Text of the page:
Monday, January 19, 2015

Leviathan by Scott Westerfield


It is the cusp of World War I. The Austro-Hungarians and Germans have their Clankers, steam-driven iron machines loaded with guns and ammunition. The British Darwinists employ genetically fabricated animals as their weaponry. Their Leviathan is a whale airship, and the most masterful beast in the British fleet.
Aleksandar Ferdinand, a Clanker, and Deryn Sharp, a Darwinist, are on opposite sides of the war. But their paths cross in the most unexpected way, taking them both aboard the Leviathan on a fantastical, around-the-world adventure….One that will change both their lives forever.

Review by Patrick:

Wow. This book... the world the story lives in, is phenomenal. I can't even fathom how Scott Westerfeld came up with such an invention. He's written some pretty crazy stuff (nothing I haven't liked), but this might take the cake.

So jumping into this book without reading the gist of the story might leave you a little dazed. This book is an alternate history book in the time of World War I. Instead of the Allies and the Central Powers, you have the Darwinists and the Clankers. The Darwinists are in the belief that creatures can be 'fabricated' to do the bidding of their human creators. These creatures are fantastical creations with abilities that can only come with imagination, but everything is explained within the reasonably possible, so it feels very real. The Clankers are "Steam Punk," and way more advanced than the present day (presumably because they have to keep up with the creations of the animals, but anyways). These guys have machines that can do incredible things. Ever read or played Mech Warrior? These machines are in this book; the only difference is that they run on kerosene.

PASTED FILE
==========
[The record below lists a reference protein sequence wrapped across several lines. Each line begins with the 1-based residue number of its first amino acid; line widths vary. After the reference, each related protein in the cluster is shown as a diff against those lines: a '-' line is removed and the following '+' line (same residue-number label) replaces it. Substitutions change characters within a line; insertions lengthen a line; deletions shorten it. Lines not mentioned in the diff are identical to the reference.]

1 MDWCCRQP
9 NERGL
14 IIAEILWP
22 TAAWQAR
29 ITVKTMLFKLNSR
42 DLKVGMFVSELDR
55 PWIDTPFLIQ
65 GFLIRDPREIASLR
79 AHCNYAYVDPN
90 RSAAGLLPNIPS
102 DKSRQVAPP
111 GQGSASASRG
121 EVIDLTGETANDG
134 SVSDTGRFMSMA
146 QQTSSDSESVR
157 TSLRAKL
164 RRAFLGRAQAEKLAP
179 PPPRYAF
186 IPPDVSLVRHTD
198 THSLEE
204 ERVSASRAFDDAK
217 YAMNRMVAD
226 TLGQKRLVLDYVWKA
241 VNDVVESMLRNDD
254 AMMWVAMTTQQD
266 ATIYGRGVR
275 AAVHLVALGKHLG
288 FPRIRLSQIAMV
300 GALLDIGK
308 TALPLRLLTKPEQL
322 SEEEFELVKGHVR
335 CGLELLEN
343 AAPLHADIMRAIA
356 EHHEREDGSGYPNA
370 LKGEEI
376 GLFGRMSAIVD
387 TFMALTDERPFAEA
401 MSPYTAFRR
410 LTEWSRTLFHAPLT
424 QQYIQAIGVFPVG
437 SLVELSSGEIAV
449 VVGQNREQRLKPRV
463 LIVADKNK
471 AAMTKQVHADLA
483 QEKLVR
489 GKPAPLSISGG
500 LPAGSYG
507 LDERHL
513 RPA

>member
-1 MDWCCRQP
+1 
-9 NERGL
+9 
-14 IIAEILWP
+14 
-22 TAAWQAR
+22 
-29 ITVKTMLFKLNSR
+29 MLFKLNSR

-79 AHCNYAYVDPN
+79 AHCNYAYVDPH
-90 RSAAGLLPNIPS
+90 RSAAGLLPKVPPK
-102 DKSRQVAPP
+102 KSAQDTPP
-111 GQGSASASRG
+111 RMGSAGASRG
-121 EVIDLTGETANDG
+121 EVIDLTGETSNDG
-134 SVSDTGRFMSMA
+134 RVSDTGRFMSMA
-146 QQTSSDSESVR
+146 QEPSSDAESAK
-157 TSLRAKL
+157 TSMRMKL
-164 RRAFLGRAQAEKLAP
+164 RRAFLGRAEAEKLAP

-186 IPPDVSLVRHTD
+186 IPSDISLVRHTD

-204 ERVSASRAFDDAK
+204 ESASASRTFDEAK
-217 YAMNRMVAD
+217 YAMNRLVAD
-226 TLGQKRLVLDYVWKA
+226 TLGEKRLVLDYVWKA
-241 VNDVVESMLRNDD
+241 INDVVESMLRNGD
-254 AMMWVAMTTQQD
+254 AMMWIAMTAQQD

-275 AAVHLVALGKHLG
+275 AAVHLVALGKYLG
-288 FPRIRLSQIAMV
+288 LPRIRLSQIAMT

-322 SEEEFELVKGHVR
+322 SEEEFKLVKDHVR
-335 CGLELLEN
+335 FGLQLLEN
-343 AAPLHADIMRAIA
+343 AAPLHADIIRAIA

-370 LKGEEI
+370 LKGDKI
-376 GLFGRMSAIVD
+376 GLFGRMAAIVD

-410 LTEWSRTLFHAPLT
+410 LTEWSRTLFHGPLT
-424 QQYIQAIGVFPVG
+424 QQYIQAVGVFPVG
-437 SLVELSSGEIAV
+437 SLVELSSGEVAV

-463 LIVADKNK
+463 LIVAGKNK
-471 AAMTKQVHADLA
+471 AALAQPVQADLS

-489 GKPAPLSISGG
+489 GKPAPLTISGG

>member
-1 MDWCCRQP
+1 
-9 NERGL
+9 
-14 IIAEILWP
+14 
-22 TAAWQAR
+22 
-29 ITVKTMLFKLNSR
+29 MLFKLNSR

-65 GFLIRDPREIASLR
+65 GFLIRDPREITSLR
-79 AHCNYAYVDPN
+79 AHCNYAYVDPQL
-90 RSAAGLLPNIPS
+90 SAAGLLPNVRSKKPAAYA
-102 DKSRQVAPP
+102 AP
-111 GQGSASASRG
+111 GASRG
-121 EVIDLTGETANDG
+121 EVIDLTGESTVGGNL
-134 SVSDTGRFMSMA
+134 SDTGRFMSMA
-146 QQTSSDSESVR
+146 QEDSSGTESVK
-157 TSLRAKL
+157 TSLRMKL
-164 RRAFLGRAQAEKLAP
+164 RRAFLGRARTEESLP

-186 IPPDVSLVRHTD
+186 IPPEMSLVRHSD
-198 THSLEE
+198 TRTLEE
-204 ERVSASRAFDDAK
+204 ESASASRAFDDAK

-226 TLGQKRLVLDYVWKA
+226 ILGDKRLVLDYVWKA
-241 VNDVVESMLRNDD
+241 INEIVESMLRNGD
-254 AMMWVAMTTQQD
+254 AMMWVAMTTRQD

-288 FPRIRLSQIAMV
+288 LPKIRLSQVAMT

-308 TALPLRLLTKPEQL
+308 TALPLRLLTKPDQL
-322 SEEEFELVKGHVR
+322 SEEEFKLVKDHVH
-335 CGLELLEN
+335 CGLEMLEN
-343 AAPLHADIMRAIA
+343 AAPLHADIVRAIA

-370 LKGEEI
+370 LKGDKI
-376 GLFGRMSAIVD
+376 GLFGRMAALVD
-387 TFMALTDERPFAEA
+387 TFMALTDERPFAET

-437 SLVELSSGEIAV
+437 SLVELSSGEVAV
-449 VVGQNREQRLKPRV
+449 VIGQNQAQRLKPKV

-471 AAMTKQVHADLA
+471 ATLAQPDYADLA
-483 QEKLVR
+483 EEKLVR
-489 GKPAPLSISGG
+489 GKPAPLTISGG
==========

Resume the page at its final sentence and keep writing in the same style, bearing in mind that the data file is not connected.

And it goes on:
Not quite this, but animals do fight (in their own way)
And not quite this either (no lasers)

So that paragraph should help you with some of the terminology before getting into the books. Now for the story. This book is told from really two points of view, one on either side of the war. A lowly girl (who shouldn't be allowed into the British ranks), and the son of Archduke Franz Ferdinad (who you may have heard before). The two stories are both very interesting and keep you on your toes, but eventually they both merge together.

My only complaint with this book, is that it gives you lots of questions, and the last page comes too soon. This is part of a trilogy, and you will want to finish the other books. The questions must be answered. I can't wait to keep reading. Fantastic book. Worth it's weight in gold on an airship.

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